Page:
NibbanaBanana
Posts: 224
Joined: Sun Jan 22, 2017 10:34 pm

Re: Money Pours In = Diminishing Returns?

Post by NibbanaBanana » Sun Jun 25, 2017 8:15 am

Take a look at a chart of the Wellington fund vs the Balanced Index fund from 1998 on.
http://quotes.morningstar.com/chart/fun ... ture=en-US
Looks to me like the index fund got caught up in the TMT bubble of 2000 to some extent and suffered for it. Maybe the folks at Wellington management avoided those TMT bubble stocks and came through a lot cleaner. And over just about any period that I'm looking at, VWELX seems to perform better than VBINX even though it has pretty huge AUM.

I'm mostly in index funds myself, but I have to say that VG has some really good active funds. My guess is that an experienced manager can outperform an index but the fund has to be overseen by directors who are responsible, and only responsible to the shareholders. Vanguard is unique in it being the only true "mutual" fund company. Some VG better performing funds are closed now so probably true WRT AUM. But those folks running the Wellington fund seem to have it down regardless of AUM. Just interesting.

inbox788
Posts: 5647
Joined: Thu Mar 15, 2012 5:24 pm

Re: Money Pours In = Diminishing Returns?

Post by inbox788 » Sun Jun 25, 2017 12:29 pm

gtwhitegold wrote:I would argue that as more money flows in, the expected returns will naturally decrease, but this is to be expected. However, if investing in market weighted indices, investors should just accept this and move on. Trying to outsmart the system is likely a fool's errand.
I disagree. You presume the fund is making above average expected return. Many funds make average to below average expected returns (i.e closet index funds and underperforming active funds). For the latter, as money pours in and they place new monies in more average expected return investments, the expected return may actually increase! It's like a failing student who gets a C on an exam that raises his average. So yes, for the A student, each exam that he doesn't get an A will lower his average, but for the average C student, things don't change much.

gtwhitegold
Posts: 220
Joined: Fri Sep 21, 2012 1:55 pm

Re: Money Pours In = Diminishing Returns?

Post by gtwhitegold » Sat Jul 08, 2017 5:05 am

No, I'm arguing about markets in general. If assets continue to attract more money and prices continue to increase without reason or if they overreact to information and go significantly above historical valuations, then investors should expect lower returns in the future. I'm not supporting market timing and active management however.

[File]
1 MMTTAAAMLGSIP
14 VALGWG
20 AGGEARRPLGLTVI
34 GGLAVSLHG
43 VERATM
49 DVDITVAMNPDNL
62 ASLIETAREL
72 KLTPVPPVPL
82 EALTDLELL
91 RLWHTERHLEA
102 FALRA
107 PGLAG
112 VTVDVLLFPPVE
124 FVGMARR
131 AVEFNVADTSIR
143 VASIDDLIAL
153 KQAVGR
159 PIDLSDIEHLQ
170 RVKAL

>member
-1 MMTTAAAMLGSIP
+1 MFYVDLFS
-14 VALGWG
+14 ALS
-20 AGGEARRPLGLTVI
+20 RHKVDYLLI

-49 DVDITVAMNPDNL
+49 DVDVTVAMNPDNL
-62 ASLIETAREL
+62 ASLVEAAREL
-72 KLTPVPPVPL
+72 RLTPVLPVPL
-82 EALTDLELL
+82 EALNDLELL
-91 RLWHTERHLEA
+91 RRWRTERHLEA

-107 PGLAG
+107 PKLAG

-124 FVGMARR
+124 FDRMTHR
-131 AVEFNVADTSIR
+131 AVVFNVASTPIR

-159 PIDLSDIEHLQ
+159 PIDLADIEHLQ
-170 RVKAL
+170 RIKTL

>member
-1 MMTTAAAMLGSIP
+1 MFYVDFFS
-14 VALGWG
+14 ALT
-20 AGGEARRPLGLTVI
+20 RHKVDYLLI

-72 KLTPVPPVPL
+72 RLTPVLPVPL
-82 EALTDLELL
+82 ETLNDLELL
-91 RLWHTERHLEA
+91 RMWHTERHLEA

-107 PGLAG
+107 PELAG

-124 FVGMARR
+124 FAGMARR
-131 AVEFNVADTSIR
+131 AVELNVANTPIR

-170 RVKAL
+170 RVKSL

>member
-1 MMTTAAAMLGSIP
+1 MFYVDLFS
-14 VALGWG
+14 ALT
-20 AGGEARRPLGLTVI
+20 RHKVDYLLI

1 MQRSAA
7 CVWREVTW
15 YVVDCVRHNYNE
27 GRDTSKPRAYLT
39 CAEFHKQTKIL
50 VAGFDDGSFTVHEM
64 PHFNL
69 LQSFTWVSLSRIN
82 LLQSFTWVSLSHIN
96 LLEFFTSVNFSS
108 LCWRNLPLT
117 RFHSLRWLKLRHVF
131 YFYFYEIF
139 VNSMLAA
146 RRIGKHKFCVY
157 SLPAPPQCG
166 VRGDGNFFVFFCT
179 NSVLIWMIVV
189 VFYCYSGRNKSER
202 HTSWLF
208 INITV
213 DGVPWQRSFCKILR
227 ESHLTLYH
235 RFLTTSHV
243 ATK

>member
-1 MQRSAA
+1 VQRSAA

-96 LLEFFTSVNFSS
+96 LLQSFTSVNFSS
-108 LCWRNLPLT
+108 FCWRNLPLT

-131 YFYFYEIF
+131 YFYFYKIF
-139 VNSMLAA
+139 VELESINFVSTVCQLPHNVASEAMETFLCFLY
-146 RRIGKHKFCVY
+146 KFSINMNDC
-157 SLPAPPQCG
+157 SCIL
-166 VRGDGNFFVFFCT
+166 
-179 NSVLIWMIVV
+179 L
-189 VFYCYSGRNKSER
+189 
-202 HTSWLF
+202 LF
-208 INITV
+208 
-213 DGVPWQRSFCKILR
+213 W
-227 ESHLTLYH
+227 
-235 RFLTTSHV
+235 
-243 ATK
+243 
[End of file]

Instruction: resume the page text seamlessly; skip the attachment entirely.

inbox788 wrote:
gtwhitegold wrote:I would argue that as more money flows in, the expected returns will naturally decrease, but this is to be expected. However, if investing in market weighted indices, investors should just accept this and move on. Trying to outsmart the system is likely a fool's errand.
I disagree. You presume the fund is making above average expected return. Many funds make average to below average expected returns (i.e closet index funds and underperforming active funds). For the latter, as money pours in and they place new monies in more average expected return investments, the expected return may actually increase! It's like a failing student who gets a C on an exam that raises his average. So yes, for the A student, each exam that he doesn't get an A will lower his average, but for the average C student, things don't change much.

User avatar
packer16
Posts: 1044
Joined: Sat Jan 04, 2014 2:28 pm

Re: Money Pours In = Diminishing Returns?

Post by packer16 » Sat Jul 08, 2017 7:12 am

I think it depends upon how much undervaluation a manager can find & invest in at a given time. It is very difficult in the large cap US space to do better because of the competition. However, in niches you can find bargains. These have a tendency to be places that cannot handle alot of funds (smaller companies with not alot of trading volume) & for the most part require permanent capital to exploit. The other characteristic of firms that are undervalued is they typically all appear in the same or similar industry groups at a given time so attempting to find a diversified group of undervalued firms at any one is impossible except for times of panic.

Another key to getting these returns is to find an investor base who is also patient (a very hard thing to do) or do it yourself. I have used a DIY approach which has worked thusfar in part because I am so small. One area that active appears to do better in is global or as in Wellington's case balanced funds. It appears there is more alpha across traditional asset classes than within each class & the alpha can be achieved at the security level versus the asset level.

Another area where I think you see diminishing returns is bonds. Lots of money is looking for a safe return and the demographic trends would say that this will continue going forward. IMO opinion what you are seeing in bonds is something that most folks who have a modest risk tolerance can exploit by either investing more in stocks or other alternatives with reasonable fees (NNN real estate, income producing infrastructure funds or ship leasing company that pay high dividends). I am a contrarian by nature so I use bonds only for funds in need to spend in the next few years that I will not receive from wages & invest what would normally be in the bond bucket in more equity or alternatives with reasonable fees. I know this flies in the face of the need, ability & willingness to take risk approach but I think that approach is most applicable to risk averse folks and less risk averse you are the less applicable it is. Just my 2 cents.

Packer
Buy cheap and something good might happen

Post Reply